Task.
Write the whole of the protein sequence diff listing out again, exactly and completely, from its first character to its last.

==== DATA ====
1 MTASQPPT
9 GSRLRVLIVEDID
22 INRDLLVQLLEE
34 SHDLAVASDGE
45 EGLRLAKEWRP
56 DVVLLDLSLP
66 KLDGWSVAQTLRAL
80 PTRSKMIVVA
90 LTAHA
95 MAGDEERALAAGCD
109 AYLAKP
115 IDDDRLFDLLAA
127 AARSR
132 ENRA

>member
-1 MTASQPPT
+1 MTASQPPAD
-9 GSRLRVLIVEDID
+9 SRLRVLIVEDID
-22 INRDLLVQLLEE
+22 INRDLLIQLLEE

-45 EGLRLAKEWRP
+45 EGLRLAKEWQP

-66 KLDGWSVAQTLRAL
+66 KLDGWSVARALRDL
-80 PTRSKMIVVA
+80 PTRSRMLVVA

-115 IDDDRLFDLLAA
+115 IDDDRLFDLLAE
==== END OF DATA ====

1 MTASQPPT
9 GSRLRVLIVEDID
22 INRDLLVQLLEE
34 SHDLAVASDGE
45 EGLRLAKEWRP
56 DVVLLDLSLP
66 KLDGWSVAQTLRAL
80 PTRSKMIVVA
90 LTAHA
95 MAGDEERALAAGCD
109 AYLAKP
115 IDDDRLFDLLAA
127 AARSR
132 ENRA

>member
-1 MTASQPPT
+1 MTASQPPAD
-9 GSRLRVLIVEDID
+9 SRLRVLIVEDID
-22 INRDLLVQLLEE
+22 INRDLLIQLLEE

-45 EGLRLAKEWRP
+45 EGLRLAKEWQP

-66 KLDGWSVAQTLRAL
+66 KLDGWSVARALRDL
-80 PTRSKMIVVA
+80 PTRSRMLVVA

-115 IDDDRLFDLLAA
+115 IDDDRLFDLLAE